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Healthy Vision 2020
TMA's Vision for the Future Clears Up
Healthy Vision 2020
, our strategic roadmap for TMA's state and federal advocacy initiatives for the remainder of the decade.
Caring for Patients In a Time of Change
We desperately need an unobstructed, clear view of the future of health care in Texas. Our growing population, beset by expensive acute and chronic diseases, doesn’t have enough physicians to care for them now, let alone in the future.
What Health Care Means to Texas' Fiscal Health
From the giant Texas Medical Center to a solo practitioner in a tiny Panhandle hamlet, physicians’ practices fuel the economic engines that grow Texas. The economic benefit of doctors’ offices goes beyond the hundreds of thousands of direct jobs they support, including the quite-quantifiable ripple effect of those jobs and tax dollars through the local economy. It also takes in health care’s obvious, but somewhat less tangible, contribution to Texas’ continued economic development.
Section 1: Ensure an Adequate Health Care Workforce
Texas has a large, growing population that is growing sicker and needs more and better-coordinated health care services. Unfortunately, Texas – even more than most of the rest of the country – needs more physicians and other health care professionals.
Section 2: Protect Physicians' Independent Medical Judgment
The patient-physician relationship is unique in modern American life. Patients place their lives in their physicians’ hands. Not only must they trust in their doctors’ knowledge, experience, and skill, but they also must trust that their physician is acting in their best interest – neither motivated nor distracted by competing interests.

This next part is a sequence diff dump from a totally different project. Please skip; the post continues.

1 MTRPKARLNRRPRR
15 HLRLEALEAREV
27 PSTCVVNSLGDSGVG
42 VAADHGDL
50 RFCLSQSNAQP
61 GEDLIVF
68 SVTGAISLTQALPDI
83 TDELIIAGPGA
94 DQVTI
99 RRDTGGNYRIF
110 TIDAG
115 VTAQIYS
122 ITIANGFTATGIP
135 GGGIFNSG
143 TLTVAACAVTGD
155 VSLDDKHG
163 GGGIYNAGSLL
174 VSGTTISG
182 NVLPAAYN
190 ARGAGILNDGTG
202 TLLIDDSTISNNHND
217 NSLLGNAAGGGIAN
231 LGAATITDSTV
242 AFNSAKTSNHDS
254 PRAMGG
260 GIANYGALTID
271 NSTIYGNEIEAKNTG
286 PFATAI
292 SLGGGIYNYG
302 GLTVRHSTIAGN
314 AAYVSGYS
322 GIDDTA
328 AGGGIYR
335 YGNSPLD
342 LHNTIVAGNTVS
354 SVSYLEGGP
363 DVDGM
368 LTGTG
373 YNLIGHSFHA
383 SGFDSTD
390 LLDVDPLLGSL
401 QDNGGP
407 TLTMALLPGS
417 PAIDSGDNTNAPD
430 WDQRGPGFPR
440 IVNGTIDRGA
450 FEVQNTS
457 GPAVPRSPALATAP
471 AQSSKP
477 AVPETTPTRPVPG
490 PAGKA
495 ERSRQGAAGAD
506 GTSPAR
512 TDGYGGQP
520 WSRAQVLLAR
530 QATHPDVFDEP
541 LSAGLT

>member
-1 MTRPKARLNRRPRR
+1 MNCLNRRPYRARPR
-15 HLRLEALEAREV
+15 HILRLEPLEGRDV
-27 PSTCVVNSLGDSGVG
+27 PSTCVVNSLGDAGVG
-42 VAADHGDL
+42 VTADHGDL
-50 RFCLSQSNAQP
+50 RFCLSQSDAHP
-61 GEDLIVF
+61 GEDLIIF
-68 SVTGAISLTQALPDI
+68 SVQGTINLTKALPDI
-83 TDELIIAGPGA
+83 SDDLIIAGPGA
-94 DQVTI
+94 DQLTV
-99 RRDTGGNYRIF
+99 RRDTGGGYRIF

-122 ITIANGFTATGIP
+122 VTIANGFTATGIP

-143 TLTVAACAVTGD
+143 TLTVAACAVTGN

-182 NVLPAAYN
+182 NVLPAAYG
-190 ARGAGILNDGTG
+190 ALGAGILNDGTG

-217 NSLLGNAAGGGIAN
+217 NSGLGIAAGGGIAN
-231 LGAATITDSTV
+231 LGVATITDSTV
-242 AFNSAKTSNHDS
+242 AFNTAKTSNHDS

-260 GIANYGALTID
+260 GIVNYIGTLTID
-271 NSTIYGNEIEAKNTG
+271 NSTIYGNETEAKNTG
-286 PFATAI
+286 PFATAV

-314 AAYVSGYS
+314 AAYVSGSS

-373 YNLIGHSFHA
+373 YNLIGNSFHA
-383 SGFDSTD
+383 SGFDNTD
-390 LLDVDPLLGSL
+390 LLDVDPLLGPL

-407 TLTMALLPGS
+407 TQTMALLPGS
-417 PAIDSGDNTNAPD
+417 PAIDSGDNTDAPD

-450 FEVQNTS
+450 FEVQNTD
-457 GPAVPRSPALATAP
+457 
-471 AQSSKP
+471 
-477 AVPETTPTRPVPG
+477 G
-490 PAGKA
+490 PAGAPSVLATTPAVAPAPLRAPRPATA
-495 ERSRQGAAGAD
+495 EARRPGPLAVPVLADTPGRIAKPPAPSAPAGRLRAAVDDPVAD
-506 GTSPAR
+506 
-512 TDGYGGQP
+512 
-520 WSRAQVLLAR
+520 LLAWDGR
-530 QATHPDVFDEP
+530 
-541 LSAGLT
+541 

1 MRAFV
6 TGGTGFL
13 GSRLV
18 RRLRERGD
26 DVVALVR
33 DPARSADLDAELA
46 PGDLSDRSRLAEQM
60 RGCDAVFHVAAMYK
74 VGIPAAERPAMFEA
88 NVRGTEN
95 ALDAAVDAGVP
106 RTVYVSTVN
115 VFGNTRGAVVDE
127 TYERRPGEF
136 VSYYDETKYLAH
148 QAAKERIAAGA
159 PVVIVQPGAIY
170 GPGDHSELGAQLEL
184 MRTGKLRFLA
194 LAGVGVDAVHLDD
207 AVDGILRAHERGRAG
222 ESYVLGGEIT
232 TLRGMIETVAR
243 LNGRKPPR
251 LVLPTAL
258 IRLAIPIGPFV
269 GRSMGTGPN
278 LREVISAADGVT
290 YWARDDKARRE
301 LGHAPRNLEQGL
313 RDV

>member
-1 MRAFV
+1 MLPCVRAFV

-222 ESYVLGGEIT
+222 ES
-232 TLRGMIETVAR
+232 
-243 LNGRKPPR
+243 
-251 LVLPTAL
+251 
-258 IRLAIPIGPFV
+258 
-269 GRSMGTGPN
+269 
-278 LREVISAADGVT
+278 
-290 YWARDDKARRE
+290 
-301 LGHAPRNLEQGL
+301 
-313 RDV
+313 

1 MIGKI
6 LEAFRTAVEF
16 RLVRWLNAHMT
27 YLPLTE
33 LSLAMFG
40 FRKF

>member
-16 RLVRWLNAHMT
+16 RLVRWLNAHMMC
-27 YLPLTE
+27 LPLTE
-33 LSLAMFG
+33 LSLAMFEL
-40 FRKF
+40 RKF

Section 3: Promote Efficient and Effective New Models of Care
No one worries about the spiraling cost of U.S. health care more than physicians. Our current health care delivery system does too little to coordinate care for patients with expensive-to-manage chronic conditions. We don’t make the most effective use of allied health practitioners.
Section 4: Repeal Harmful and Onerous State and Federal Regulations
After "health," the most frequently used word in the Affordable Care Act (ACA) is neither “patient” nor “physician” nor “hospital” nor “insurance.”
Section 5: Invest in Prevention
Every Texan needs to have more skin in the health care game … especially those who have too much skin and fat already. We can no longer blow smoke at proven ways to stop people from smoking and exposing others to their secondhand smoke. We need a shot in the arm to stop the spread of deadly, contagious diseases.
Section 6: Protect and Promote a Fair Civil Justice System
In our generation, Texas has taken no more important step to strengthen our health care delivery system than passing the 2003 medical liability reforms.
Section 7: Provide Appropriate State and Federal Funding for Physician Services
For decades, physicians have given away their services for free to patients who could not afford to pay. However, today's health care market makes this very difficult.
Section 8: Establish Fair and Transparent Insurance Markets for Patients, Employers, Taxpayers, and Physicians
Texans are spending more money on health insurance each year but have no idea how the health plan is spending their premium dollars.
Texas and the Patient Protection and Affordable Care Act
The Patient Protection Affordable Care Act will have lasting implications for Texas’ health care delivery system. At both the federal and state levels, all of us must work aggressively to make sure that Texas patients have access to high-quality health care services in the most appropriate setting.
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